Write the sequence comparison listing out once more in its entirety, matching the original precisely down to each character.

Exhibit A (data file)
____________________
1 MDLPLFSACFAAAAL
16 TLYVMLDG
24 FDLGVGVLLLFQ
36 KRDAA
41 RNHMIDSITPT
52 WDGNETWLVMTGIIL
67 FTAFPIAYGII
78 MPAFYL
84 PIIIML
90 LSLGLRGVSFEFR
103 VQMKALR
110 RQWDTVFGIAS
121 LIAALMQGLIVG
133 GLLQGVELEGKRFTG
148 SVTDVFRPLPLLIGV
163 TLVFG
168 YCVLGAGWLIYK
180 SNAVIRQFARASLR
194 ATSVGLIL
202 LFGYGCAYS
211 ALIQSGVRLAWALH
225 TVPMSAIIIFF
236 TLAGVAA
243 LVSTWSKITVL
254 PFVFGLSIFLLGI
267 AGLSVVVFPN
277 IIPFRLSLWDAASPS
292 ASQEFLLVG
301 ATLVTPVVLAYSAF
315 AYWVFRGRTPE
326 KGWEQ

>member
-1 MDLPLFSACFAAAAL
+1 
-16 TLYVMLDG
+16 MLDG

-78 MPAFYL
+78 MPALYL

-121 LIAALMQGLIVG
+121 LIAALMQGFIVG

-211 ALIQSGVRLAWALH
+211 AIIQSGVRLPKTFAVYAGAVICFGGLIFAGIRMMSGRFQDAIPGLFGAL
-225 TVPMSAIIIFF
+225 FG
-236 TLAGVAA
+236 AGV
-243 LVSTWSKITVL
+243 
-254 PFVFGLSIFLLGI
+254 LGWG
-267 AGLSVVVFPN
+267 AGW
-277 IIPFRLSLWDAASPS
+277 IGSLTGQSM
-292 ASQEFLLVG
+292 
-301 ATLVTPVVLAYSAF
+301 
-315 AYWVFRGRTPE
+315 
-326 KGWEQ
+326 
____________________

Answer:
1 MDLPLFSACFAAAAL
16 TLYVMLDG
24 FDLGVGVLLLFQ
36 KRDAA
41 RNHMIDSITPT
52 WDGNETWLVMTGIIL
67 FTAFPIAYGII
78 MPAFYL
84 PIIIML
90 LSLGLRGVSFEFR
103 VQMKALR
110 RQWDTVFGIAS
121 LIAALMQGLIVG
133 GLLQGVELEGKRFTG
148 SVTDVFRPLPLLIGV
163 TLVFG
168 YCVLGAGWLIYK
180 SNAVIRQFARASLR
194 ATSVGLIL
202 LFGYGCAYS
211 ALIQSGVRLAWALH
225 TVPMSAIIIFF
236 TLAGVAA
243 LVSTWSKITVL
254 PFVFGLSIFLLGI
267 AGLSVVVFPN
277 IIPFRLSLWDAASPS
292 ASQEFLLVG
301 ATLVTPVVLAYSAF
315 AYWVFRGRTPE
326 KGWEQ

>member
-1 MDLPLFSACFAAAAL
+1 
-16 TLYVMLDG
+16 MLDG

-78 MPAFYL
+78 MPALYL

-121 LIAALMQGLIVG
+121 LIAALMQGFIVG

-211 ALIQSGVRLAWALH
+211 AIIQSGVRLPKTFAVYAGAVICFGGLIFAGIRMMSGRFQDAIPGLFGAL
-225 TVPMSAIIIFF
+225 FG
-236 TLAGVAA
+236 AGV
-243 LVSTWSKITVL
+243 
-254 PFVFGLSIFLLGI
+254 LGWG
-267 AGLSVVVFPN
+267 AGW
-277 IIPFRLSLWDAASPS
+277 IGSLTGQSM
-292 ASQEFLLVG
+292 
-301 ATLVTPVVLAYSAF
+301 
-315 AYWVFRGRTPE
+315 
-326 KGWEQ
+326 